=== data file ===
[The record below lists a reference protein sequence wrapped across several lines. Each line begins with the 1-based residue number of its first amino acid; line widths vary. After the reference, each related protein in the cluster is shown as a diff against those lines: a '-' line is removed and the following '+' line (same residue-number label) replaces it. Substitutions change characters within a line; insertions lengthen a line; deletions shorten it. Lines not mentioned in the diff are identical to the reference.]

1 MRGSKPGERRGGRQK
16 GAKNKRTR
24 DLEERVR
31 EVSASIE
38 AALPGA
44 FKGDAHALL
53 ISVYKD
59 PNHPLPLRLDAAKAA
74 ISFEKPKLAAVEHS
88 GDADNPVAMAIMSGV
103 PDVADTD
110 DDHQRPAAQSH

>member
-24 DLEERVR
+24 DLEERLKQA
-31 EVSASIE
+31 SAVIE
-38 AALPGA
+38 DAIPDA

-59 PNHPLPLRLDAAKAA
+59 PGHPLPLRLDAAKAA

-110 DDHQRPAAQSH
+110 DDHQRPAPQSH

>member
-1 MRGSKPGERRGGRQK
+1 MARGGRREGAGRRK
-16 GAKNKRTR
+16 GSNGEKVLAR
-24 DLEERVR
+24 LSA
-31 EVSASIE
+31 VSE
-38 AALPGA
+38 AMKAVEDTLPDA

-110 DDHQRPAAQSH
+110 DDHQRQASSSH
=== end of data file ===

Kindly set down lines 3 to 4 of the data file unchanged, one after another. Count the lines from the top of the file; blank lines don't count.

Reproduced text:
16 GAKNKRTR
24 DLEERVR